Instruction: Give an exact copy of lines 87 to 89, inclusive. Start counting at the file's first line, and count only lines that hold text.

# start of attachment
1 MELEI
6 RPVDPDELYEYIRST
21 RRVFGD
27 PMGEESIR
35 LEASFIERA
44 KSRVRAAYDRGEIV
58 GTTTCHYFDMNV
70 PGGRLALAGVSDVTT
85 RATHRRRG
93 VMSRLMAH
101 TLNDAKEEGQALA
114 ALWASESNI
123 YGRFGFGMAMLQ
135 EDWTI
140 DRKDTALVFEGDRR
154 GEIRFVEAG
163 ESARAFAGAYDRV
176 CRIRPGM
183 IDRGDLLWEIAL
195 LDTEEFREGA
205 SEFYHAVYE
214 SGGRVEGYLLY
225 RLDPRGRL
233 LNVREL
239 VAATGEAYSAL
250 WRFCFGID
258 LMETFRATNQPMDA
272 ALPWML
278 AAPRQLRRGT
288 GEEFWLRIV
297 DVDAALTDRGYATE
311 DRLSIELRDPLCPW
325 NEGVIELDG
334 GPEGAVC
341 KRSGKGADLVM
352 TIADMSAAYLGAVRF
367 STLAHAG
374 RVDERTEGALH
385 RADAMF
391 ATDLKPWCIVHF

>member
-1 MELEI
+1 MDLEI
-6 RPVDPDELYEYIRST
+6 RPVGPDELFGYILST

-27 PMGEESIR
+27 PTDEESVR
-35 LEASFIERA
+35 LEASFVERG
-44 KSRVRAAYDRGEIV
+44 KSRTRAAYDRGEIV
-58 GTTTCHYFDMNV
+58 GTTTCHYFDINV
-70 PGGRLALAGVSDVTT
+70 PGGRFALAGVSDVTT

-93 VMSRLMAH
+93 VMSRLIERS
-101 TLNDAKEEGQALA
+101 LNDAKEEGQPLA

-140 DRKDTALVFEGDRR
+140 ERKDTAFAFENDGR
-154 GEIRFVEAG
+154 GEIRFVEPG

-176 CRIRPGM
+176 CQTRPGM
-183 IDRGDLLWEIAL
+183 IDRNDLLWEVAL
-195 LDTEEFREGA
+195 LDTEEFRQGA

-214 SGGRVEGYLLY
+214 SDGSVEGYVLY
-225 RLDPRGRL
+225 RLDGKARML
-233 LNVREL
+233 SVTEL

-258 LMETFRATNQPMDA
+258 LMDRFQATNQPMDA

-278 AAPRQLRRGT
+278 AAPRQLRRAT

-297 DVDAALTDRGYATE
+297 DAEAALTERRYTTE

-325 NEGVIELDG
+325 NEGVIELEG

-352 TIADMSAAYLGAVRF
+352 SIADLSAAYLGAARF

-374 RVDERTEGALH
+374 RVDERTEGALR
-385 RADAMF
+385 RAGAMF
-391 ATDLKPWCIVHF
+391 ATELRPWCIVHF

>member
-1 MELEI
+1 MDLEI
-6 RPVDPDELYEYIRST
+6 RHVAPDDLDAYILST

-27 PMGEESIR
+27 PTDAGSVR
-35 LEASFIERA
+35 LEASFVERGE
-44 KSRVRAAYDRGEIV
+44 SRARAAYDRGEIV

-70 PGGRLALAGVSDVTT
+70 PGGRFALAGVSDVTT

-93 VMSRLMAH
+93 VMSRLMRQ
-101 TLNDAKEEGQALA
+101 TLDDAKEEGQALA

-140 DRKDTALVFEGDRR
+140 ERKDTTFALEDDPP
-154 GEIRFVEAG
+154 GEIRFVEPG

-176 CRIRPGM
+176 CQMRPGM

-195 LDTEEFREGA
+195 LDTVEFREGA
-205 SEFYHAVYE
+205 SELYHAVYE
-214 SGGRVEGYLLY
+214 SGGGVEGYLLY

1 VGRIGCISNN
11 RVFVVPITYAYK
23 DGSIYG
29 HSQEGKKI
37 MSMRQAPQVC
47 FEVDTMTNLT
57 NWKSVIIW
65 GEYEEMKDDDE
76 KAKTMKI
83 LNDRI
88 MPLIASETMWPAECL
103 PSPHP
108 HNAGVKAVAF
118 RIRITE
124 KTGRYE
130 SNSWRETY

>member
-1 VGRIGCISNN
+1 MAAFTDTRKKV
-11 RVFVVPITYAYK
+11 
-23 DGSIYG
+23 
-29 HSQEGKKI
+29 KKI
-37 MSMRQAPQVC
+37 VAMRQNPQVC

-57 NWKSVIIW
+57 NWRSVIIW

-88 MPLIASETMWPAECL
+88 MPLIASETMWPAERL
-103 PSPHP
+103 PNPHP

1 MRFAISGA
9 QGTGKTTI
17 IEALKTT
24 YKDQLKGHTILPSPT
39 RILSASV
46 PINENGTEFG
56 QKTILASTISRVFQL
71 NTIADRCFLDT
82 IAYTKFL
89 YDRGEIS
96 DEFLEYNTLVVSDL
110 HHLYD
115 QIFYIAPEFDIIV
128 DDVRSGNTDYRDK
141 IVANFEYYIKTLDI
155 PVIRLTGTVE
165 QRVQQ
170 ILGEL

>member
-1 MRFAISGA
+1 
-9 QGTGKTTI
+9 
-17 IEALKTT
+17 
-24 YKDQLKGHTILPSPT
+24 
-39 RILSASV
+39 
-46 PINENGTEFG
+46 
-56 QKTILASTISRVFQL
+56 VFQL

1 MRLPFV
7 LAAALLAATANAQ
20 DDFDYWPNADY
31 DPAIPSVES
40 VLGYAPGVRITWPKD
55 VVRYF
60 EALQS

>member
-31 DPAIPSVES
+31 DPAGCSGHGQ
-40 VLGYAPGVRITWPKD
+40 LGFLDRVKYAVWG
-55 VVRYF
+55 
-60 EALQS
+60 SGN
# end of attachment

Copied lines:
+374 RVDERTEGALR
-385 RADAMF
+385 RAGAMF